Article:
Further on in my acclimation process, I would again and again feel alienated by the heavy-handed and inhumane way that I would be categorized as either a zealous Zionist idealist or a lonesome émigré, looking for a new start in Israel. My personal story, that of struggle with the artificiality of Western society and with the financial tyranny of the American economy, fell on deaf ears. For a while, I couldn’t understand how or why my friends and mentors could turn a blind eye to my personal pain and experiences, and in a few instances even attempt to gaslight me into blaming myself. However, over the years, I began to discover the underlying significance of my struggles, and, hence, why I was being dismissed by Israelis as a renegade.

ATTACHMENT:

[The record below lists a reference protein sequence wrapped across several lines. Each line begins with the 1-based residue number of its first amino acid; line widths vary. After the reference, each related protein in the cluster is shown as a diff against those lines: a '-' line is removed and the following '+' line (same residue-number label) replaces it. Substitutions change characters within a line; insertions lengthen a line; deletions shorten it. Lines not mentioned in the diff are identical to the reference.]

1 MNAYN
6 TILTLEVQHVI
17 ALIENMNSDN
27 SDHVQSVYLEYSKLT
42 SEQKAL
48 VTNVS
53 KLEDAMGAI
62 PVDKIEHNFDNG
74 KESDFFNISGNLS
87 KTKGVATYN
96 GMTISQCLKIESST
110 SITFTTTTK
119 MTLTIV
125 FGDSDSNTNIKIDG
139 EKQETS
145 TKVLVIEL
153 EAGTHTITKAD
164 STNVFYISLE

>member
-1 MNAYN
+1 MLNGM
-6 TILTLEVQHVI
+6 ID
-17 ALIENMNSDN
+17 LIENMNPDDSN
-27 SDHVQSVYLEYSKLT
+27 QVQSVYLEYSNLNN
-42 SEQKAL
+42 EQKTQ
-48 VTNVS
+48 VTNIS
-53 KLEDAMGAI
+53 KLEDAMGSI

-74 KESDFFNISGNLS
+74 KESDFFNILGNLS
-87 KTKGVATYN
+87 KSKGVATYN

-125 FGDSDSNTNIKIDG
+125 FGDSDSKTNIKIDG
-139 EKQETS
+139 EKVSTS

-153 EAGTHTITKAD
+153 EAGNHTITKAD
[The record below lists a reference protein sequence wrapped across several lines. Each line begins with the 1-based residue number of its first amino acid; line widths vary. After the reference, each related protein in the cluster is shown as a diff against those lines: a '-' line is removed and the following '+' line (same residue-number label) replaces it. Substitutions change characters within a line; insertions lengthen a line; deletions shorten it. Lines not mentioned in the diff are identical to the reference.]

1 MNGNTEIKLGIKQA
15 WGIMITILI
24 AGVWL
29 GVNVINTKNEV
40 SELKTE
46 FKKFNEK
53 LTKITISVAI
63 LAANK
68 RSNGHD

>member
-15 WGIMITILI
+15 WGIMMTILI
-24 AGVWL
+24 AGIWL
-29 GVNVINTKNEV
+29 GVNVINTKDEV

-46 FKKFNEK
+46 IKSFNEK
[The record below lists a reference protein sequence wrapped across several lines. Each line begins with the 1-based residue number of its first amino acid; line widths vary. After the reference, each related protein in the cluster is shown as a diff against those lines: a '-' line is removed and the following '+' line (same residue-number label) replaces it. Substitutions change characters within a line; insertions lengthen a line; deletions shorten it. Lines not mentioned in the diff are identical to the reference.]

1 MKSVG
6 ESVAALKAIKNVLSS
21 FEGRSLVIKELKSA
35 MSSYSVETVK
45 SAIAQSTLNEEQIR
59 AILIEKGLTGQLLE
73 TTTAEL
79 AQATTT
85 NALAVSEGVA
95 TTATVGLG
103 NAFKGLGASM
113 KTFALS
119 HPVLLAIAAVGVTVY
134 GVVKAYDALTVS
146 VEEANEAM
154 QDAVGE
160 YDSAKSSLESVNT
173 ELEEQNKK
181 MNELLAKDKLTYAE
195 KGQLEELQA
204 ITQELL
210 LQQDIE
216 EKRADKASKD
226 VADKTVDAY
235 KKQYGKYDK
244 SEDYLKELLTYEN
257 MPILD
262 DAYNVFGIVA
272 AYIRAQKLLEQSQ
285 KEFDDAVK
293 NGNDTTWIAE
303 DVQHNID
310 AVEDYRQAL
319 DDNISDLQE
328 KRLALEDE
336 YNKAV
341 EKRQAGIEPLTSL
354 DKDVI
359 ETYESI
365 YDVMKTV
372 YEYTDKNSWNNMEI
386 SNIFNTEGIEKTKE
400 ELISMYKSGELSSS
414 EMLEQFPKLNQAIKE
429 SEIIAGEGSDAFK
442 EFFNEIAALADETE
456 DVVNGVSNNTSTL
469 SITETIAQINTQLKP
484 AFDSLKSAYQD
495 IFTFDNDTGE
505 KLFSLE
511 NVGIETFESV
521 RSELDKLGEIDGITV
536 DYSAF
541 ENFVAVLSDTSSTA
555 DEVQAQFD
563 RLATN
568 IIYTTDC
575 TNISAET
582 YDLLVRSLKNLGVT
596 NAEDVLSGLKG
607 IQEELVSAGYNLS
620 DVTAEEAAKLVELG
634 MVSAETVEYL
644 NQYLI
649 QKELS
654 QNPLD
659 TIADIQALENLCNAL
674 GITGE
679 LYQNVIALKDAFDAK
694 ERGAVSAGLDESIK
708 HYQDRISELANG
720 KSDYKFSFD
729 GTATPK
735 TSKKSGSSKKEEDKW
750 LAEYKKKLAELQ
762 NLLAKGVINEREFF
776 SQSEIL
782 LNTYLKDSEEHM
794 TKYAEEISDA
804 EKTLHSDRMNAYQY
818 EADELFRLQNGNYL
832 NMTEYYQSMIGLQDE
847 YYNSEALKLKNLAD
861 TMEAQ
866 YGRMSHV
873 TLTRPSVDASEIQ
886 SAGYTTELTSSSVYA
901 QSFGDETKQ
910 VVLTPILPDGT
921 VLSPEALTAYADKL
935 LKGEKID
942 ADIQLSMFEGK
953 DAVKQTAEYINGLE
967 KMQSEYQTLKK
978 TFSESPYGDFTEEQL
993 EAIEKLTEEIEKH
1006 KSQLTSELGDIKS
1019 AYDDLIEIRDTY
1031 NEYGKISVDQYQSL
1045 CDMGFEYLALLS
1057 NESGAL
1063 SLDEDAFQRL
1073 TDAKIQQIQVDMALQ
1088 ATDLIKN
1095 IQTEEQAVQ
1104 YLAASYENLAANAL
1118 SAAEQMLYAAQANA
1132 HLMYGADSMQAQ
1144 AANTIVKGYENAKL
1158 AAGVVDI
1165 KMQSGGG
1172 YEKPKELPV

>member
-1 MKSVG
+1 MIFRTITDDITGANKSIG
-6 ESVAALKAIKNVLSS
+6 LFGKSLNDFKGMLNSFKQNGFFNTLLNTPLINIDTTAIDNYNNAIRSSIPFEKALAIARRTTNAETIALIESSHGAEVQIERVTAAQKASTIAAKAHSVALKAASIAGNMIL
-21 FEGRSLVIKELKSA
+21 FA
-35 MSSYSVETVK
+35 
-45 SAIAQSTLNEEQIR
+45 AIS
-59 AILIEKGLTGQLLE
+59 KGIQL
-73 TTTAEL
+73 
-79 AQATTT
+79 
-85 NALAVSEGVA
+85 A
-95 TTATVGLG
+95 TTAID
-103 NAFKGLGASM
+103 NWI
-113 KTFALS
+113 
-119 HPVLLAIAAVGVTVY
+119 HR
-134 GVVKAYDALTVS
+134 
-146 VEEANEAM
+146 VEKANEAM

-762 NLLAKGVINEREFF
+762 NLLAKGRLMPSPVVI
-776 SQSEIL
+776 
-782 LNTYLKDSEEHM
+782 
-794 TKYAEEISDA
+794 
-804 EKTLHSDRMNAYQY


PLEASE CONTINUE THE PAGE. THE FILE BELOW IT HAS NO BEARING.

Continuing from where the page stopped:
How I’ve come to see it, my personal struggles with American consumerism and Western artificiality reflect poorly on American society as a whole, and, consequentially, if corroborated by the personal accounts of other American ex-pats, who have similarly left the US for objective, cultural and political reasons, and not only due to an ephemeral, fetishistic, messianic/proto-nationalistic ideation, could theoretically wreak havoc on Israel’s close relationship with the US. Even light criticism of the American hegemony would open the floodgates of anti-American sentiment the world over, and would allow autonomous Israeli institutions to engage in anti-Western discourse alongside America’s ideological enemies. I am surely not a traitor to my motherland, and I have but minor criticisms regarding the US government policy, but the monolithic, occult regard that Israeli officials display towards corrupt American interests befuddles the mind and calls into question the general viability of both the Israeli state and general society. I personally fear that our unilateral approach towards our foreign affairs will spell disaster for us in the long-run, but, as much as I may try to voice my fears, I am silenced by the internal, corrupt elements of the Israeli establishment who work in direct coordination with the US imperial apparatus. It would seem that I have nowhere to go and no one to talk to.